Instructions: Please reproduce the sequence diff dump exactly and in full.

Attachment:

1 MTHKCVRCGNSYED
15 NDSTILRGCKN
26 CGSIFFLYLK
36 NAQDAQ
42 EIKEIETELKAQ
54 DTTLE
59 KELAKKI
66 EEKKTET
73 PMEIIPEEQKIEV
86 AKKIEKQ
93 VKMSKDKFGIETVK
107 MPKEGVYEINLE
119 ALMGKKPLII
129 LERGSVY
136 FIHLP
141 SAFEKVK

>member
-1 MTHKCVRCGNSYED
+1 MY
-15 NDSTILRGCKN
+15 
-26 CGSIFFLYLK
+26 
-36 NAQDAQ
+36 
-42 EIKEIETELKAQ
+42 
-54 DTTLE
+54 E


1 MTHKCVRCGNSYED
15 NDSTILRGCKN
26 CGSIFFLYLK
36 NAQDAQ
42 EIKEIETELKAQ
54 DTTLE
59 KELAKKI
66 EEKKTET
73 PMEIIPEEQKIEV
86 AKKIEKQ
93 VKMSKDKFGIETVK
107 MPKEGVYEINLE
119 ALMGKKPLII
129 LERGSVY
136 FIHLP
141 SAFEKVK

>member
-1 MTHKCVRCGNSYED
+1 MY
-15 NDSTILRGCKN
+15 
-26 CGSIFFLYLK
+26 
-36 NAQDAQ
+36 
-42 EIKEIETELKAQ
+42 
-54 DTTLE
+54 E